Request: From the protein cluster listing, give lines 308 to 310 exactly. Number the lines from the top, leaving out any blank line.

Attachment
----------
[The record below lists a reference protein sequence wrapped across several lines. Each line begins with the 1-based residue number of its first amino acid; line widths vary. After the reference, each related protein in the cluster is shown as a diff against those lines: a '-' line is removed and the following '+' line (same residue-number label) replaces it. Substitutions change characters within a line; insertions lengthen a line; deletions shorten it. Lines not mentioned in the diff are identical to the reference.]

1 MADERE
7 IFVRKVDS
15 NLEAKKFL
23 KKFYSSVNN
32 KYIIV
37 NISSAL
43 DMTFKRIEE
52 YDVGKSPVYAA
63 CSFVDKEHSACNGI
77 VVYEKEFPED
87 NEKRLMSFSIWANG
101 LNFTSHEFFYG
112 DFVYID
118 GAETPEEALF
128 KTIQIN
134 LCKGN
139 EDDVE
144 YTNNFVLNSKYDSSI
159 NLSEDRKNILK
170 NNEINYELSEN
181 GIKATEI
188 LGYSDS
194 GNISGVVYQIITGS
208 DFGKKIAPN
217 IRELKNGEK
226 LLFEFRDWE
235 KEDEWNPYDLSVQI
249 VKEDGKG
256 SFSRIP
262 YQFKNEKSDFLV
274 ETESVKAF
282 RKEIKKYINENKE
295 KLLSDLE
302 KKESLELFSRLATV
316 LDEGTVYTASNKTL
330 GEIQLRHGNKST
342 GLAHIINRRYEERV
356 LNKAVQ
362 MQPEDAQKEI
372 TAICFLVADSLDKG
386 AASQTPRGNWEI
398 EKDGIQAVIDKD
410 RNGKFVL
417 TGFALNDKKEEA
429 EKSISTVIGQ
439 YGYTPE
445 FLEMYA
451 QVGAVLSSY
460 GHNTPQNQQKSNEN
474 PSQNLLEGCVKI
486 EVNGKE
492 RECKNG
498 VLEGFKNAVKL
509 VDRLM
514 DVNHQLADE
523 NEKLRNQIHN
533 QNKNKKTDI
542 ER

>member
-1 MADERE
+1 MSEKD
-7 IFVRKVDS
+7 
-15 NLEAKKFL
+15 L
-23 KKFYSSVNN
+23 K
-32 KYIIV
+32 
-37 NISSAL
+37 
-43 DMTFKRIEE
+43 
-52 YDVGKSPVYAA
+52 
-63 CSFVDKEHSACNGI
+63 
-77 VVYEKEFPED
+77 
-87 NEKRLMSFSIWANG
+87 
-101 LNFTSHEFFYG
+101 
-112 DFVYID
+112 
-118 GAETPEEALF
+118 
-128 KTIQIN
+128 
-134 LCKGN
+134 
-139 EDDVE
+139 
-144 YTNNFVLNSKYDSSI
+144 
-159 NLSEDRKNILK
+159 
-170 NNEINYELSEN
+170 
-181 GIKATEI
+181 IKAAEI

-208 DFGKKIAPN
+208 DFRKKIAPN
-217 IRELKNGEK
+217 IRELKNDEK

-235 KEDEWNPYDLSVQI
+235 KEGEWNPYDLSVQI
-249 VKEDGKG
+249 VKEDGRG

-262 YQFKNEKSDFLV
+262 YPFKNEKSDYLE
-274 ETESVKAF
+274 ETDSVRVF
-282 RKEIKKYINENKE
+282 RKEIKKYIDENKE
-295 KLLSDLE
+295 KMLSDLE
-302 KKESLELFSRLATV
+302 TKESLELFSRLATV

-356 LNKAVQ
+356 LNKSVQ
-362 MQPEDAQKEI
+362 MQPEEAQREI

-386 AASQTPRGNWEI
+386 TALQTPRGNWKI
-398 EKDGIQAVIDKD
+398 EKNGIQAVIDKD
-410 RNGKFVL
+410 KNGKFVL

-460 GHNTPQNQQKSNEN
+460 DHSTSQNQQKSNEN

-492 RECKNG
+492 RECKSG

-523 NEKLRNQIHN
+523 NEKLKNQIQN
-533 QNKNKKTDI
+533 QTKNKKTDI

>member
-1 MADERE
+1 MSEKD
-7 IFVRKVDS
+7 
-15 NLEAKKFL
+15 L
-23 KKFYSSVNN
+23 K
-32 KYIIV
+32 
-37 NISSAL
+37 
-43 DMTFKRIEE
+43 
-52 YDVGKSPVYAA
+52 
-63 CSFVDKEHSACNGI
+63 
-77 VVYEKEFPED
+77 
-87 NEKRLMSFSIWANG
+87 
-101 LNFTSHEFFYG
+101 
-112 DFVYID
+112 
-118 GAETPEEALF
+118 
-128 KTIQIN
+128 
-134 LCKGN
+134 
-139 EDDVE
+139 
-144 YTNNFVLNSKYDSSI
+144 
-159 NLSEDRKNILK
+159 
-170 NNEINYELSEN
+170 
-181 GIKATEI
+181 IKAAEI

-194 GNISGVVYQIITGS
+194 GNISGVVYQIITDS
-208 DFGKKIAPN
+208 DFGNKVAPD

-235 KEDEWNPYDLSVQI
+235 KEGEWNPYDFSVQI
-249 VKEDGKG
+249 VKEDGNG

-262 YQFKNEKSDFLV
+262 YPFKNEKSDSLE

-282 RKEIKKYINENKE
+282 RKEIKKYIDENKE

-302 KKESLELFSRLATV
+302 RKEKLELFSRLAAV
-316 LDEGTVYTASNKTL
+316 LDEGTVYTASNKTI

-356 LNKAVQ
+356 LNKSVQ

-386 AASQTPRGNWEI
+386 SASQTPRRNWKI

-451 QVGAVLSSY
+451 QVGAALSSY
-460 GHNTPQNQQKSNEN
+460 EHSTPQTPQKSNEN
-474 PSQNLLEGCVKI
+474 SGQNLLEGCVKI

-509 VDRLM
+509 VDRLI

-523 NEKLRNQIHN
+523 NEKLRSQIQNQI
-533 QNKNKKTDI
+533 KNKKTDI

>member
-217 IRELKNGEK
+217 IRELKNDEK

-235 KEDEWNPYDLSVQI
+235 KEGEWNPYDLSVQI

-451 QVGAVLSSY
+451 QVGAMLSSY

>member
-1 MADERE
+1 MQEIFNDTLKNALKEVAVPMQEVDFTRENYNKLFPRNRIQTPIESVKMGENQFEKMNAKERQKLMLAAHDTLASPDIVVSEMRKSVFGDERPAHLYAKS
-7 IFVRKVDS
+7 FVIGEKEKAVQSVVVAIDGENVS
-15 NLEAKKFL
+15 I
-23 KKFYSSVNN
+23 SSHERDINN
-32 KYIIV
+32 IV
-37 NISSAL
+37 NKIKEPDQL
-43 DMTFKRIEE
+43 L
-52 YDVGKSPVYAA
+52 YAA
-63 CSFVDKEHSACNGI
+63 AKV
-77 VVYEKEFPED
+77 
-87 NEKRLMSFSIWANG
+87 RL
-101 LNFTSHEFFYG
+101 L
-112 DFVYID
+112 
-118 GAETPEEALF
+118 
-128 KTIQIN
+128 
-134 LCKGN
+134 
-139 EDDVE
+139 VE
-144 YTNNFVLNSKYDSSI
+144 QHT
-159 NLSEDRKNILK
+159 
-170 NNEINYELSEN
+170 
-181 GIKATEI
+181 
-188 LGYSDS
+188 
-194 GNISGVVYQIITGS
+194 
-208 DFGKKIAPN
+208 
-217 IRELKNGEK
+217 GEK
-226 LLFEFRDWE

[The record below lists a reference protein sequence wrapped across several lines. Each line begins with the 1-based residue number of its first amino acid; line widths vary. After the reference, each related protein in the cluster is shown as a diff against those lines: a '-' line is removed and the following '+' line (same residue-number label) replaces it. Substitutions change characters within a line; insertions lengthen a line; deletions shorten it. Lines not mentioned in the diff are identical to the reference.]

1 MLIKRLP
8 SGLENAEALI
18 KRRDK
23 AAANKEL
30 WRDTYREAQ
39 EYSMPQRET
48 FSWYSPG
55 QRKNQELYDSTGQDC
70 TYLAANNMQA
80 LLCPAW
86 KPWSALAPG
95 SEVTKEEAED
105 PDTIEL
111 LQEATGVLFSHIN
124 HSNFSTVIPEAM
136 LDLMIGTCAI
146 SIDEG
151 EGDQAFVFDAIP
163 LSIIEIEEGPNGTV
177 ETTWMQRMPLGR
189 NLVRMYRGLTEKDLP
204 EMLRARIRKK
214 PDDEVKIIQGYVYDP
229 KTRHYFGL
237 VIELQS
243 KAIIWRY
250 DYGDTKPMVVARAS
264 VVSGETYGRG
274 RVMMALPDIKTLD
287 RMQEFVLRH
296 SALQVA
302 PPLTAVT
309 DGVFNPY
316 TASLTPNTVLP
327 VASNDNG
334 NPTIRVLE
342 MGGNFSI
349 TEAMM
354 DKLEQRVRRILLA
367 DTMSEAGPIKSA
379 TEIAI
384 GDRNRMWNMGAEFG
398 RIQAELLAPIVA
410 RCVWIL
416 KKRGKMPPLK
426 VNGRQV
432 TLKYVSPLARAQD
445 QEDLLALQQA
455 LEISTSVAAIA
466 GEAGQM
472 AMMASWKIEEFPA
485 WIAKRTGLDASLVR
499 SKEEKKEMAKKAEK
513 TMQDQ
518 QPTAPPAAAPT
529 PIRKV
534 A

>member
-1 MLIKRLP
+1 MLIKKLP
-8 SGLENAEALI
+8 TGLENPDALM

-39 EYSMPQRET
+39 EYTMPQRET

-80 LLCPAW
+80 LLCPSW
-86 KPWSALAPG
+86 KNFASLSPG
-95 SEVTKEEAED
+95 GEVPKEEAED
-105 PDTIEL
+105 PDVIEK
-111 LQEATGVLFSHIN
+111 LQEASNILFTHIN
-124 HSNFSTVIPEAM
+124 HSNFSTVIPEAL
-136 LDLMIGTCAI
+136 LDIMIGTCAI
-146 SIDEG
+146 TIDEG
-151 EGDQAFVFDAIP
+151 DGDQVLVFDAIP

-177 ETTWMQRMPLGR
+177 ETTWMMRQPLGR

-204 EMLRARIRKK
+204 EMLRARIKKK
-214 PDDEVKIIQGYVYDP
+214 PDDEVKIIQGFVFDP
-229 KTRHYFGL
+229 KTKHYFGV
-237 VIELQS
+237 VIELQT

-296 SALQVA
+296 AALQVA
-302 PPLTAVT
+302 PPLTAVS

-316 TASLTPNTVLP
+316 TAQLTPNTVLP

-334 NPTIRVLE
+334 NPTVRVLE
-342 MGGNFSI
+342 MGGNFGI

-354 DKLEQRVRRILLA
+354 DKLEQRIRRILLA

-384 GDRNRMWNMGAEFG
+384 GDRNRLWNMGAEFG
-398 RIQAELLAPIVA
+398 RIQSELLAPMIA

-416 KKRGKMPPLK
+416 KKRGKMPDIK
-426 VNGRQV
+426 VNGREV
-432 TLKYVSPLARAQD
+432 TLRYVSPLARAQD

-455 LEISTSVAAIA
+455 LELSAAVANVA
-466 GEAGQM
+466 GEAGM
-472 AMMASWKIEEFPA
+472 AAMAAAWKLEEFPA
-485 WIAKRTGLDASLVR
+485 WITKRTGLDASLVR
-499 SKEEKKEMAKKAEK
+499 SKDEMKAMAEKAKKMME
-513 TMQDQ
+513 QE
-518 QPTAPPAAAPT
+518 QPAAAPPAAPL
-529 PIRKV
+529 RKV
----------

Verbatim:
327 VASNDNG
334 NPTIRVLE
342 MGGNFSI